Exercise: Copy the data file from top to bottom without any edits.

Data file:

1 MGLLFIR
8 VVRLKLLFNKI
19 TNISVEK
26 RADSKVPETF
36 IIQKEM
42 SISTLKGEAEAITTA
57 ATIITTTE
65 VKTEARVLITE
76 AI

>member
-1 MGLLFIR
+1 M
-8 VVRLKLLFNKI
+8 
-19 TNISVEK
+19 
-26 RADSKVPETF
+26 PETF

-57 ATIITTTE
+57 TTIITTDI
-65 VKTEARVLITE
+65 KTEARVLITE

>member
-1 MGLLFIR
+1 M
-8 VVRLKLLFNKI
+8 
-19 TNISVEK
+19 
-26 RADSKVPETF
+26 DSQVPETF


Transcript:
1 MGLLFIR
8 VVRLKLLFNKI
19 TNISVEK
26 RADSKVPETF
36 IIQKEM
42 SISTLKGEAEAITTA
57 ATIITTTE
65 VKTEARVLITE
76 AI

>member
-1 MGLLFIR
+1 M
-8 VVRLKLLFNKI
+8 
-19 TNISVEK
+19 
-26 RADSKVPETF
+26 PETF

-57 ATIITTTE
+57 TTIITTDI
-65 VKTEARVLITE
+65 KTEARVLITE

>member
-1 MGLLFIR
+1 M
-8 VVRLKLLFNKI
+8 
-19 TNISVEK
+19 
-26 RADSKVPETF
+26 DSQVPETF